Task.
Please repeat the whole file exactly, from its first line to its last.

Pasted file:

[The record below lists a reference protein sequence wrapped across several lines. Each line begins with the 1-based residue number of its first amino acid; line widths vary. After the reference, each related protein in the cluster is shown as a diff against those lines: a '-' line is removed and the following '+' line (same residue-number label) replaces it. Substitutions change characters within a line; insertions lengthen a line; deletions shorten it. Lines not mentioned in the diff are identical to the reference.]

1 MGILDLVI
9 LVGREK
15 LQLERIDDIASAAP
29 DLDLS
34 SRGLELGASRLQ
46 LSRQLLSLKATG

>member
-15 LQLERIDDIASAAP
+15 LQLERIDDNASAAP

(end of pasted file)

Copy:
[The record below lists a reference protein sequence wrapped across several lines. Each line begins with the 1-based residue number of its first amino acid; line widths vary. After the reference, each related protein in the cluster is shown as a diff against those lines: a '-' line is removed and the following '+' line (same residue-number label) replaces it. Substitutions change characters within a line; insertions lengthen a line; deletions shorten it. Lines not mentioned in the diff are identical to the reference.]

1 MGILDLVI
9 LVGREK
15 LQLERIDDIASAAP
29 DLDLS
34 SRGLELGASRLQ
46 LSRQLLSLKATG

>member
-15 LQLERIDDIASAAP
+15 LQLERIDDNASAAP